Epic, features, user story

Last post 06:08 pm April 8, 2021
by Daniel Wilhite
7 replies
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05:10 pm April 3, 2021

Hello Everyone,

 

I have to write business requirements with the agile methodology and I am kind of new to this.

I was wondering if epics, features are mandatory when writing user stories ?

 

Thanks for your help and have a good day !

06:09 pm April 3, 2021

They don't even have to be written; a user story is a placeholder for a conversation about a potential requirement.

Agile practice is founded on collaboration and emergence. My advice is to provide enough so the necessary conversations actually happen and take it from there.

09:10 pm April 3, 2021

Thank you Ian for your reply. 

As a newbie to agile, I was told that I have to follow the following hierachy : Epic > Feature > User Story or Epic > User story (depending on the size of the project).  So I am kind of confused.

What about the acceptance criteria in user story, are they mandatory or not ? And if I want to write them, do I have to follow the strucutre "given-when-then" ? 

 

Thanks 

05:33 am April 4, 2021

If you intend to follow the scrum framework, then you will realise after reviewing the scrum guide that there is no mention of user stories in it, which means that scrum neither dictates what techniques you can use with its framework nor how to use them. 

Concerning acceptance criteria, scrum provides a commitment to the increment(s) that get(s) created during each sprint called the Definition of Done (DoD). 

The Definition of Done is a formal description of the state of the Increment when it meets the quality measures required for the product.

The moment a Product Backlog item meets the Definition of Done, an Increment is born.

The Definition of Done creates transparency by providing everyone a shared understanding of what work was completed as part of the Increment. If a Product Backlog item does not meet the Definition of Done, it cannot be released or even presented at the Sprint Review. Instead, it returns to the Product Backlog for future consideration.

If the Definition of Done for an increment is part of the standards of the organization, all Scrum Teams must follow it as a minimum. If it is not an organizational standard, the Scrum Team must create a Definition of Done appropriate for the product.

The Developers are required to conform to the Definition of Done. If there are multiple Scrum Teams working together on a product, they must mutually define and comply with the same Definition of Done.

03:42 pm April 5, 2021

I have to write business requirements with the agile methodology

Which "agile methodology" would that be?  It isn't Scrum because it is a framework. If you could tell us what methodology you are expected to use, we might be able to give you some better answers.  But until then, Let me tell you a little story about User Stories.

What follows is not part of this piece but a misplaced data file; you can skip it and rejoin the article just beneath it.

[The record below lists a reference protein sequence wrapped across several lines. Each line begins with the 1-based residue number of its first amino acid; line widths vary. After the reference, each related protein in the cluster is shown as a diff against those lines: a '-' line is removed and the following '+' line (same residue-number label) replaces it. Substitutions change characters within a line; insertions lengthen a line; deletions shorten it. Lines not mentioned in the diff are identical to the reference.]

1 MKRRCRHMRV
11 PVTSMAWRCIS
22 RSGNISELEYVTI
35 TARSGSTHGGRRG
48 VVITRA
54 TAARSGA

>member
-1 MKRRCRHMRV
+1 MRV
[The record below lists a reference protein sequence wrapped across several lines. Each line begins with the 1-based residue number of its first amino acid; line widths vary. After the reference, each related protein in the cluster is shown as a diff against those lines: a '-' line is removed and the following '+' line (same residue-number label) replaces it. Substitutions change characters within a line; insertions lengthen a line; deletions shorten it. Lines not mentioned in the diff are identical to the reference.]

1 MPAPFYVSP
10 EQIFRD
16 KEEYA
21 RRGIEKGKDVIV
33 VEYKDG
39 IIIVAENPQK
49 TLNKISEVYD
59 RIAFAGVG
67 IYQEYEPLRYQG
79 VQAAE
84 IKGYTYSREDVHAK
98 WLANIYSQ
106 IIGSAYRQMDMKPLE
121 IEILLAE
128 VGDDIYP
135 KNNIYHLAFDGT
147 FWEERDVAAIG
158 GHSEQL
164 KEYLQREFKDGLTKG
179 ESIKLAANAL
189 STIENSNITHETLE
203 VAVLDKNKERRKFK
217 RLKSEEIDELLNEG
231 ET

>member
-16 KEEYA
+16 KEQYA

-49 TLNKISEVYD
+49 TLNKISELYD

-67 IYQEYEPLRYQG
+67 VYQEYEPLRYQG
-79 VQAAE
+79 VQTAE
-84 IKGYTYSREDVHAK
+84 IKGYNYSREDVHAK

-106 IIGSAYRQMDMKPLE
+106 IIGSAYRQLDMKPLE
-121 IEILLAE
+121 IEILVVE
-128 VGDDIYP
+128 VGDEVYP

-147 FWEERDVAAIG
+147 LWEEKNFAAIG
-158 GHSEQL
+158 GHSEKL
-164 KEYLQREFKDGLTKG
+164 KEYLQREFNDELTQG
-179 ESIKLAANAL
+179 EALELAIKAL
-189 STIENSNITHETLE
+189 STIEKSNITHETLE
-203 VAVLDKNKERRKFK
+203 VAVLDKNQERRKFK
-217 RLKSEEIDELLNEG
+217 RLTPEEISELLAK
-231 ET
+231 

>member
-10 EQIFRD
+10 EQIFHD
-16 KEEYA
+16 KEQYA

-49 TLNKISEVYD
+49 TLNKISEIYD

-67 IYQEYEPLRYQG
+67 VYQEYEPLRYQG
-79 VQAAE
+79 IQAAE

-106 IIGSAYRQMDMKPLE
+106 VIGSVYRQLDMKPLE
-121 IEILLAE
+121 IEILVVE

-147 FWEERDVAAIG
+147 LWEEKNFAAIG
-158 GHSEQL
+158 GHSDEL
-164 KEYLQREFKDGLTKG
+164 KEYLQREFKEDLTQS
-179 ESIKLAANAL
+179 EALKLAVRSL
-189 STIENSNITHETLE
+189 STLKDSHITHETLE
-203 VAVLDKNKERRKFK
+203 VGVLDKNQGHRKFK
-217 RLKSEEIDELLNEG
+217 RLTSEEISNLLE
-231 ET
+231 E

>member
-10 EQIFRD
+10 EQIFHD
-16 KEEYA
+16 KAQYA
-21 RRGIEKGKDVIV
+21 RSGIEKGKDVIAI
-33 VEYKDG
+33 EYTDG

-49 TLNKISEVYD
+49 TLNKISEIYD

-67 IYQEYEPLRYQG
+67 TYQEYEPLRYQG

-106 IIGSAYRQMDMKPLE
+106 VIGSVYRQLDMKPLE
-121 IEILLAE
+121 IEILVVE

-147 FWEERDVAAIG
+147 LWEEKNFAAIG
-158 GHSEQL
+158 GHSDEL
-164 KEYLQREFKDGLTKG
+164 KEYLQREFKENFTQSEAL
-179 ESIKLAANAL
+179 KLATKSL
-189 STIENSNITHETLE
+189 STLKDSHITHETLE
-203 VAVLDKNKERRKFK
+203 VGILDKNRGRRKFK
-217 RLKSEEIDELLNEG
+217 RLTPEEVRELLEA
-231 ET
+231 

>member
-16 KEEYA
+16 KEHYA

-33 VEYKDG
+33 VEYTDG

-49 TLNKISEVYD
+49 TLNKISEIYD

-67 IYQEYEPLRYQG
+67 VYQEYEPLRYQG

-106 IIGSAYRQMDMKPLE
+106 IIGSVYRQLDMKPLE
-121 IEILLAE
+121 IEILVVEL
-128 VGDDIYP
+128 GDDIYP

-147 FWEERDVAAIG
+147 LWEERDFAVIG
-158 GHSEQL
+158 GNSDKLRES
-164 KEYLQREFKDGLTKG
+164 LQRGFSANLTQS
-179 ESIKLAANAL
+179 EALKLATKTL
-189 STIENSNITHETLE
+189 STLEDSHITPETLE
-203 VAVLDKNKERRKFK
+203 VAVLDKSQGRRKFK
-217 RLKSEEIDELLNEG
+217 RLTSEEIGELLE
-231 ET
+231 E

User Stories are an artifact of eXtreme Programming.  Here is what extremeprogramming.org says about User Stories (http://www.extremeprogramming.org/rules/userstories.html
 

User stories serve the same purpose as use cases but are not the same. They are used to create time estimates for the release planning meeting. They are also used instead of a large requirements document. User Stories are written by the customers as things that the system needs to do for them. They are similar to usage scenarios, except that they are not limited to describing a user interface. They are in the format of about three sentences of text written by the customer in the customers terminology without techno-syntax.

User stories also drive the creation of the acceptance tests. One or more automated acceptance tests must be created to verify the user story has been correctly implemented.
 

One of the biggest misunderstandings with user stories is how they differ from traditional requirements specifications. The biggest difference is in the level of detail. User stories should only provide enough detail to make a reasonably low risk estimate of how long the story will take to implement. When the time comes to implement the story developers will go to the customer and receive a detailed description of the requirements face to face.

Developers estimate how long the stories might take to implement. Each story will get a 1, 2 or 3 week estimate in "ideal development time". This ideal development time is how long it would take to implement the story in code if there were no distractions, no other assignments, and you knew exactly what to do. Longer than 3 weeks means you need to break the story down further. Less than 1 week and you are at too detailed a level, combine some stories. About 80 user stories plus or minus 20 is a perfect number to create a release plan during release planning.